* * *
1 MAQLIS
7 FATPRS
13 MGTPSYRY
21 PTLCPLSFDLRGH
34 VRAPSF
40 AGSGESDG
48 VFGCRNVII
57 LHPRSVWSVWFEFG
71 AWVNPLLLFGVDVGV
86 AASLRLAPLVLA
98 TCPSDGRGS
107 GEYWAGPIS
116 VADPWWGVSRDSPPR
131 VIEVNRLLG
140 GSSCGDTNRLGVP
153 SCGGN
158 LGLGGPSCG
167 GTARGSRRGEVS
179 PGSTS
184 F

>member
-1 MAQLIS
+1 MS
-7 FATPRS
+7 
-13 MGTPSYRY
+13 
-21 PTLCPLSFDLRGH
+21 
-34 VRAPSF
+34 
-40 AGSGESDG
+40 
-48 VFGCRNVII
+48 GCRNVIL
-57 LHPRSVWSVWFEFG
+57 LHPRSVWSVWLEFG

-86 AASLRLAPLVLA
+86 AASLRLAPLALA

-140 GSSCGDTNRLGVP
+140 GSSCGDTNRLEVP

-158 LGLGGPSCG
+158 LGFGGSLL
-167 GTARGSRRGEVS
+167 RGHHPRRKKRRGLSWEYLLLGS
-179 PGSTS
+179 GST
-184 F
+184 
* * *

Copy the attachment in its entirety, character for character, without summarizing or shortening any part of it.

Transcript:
1 MAQLIS
7 FATPRS
13 MGTPSYRY
21 PTLCPLSFDLRGH
34 VRAPSF
40 AGSGESDG
48 VFGCRNVII
57 LHPRSVWSVWFEFG
71 AWVNPLLLFGVDVGV
86 AASLRLAPLVLA
98 TCPSDGRGS
107 GEYWAGPIS
116 VADPWWGVSRDSPPR
131 VIEVNRLLG
140 GSSCGDTNRLGVP
153 SCGGN
158 LGLGGPSCG
167 GTARGSRRGEVS
179 PGSTS
184 F

>member
-1 MAQLIS
+1 MS
-7 FATPRS
+7 
-13 MGTPSYRY
+13 
-21 PTLCPLSFDLRGH
+21 
-34 VRAPSF
+34 
-40 AGSGESDG
+40 
-48 VFGCRNVII
+48 GCRNVIL
-57 LHPRSVWSVWFEFG
+57 LHPRSVWSVWLEFG

-86 AASLRLAPLVLA
+86 AASLRLAPLALA

-140 GSSCGDTNRLGVP
+140 GSSCGDTNRLEVP

-158 LGLGGPSCG
+158 LGFGGSLL
-167 GTARGSRRGEVS
+167 RGHHPRRKKRRGLSWEYLLLGS
-179 PGSTS
+179 GST
-184 F
+184 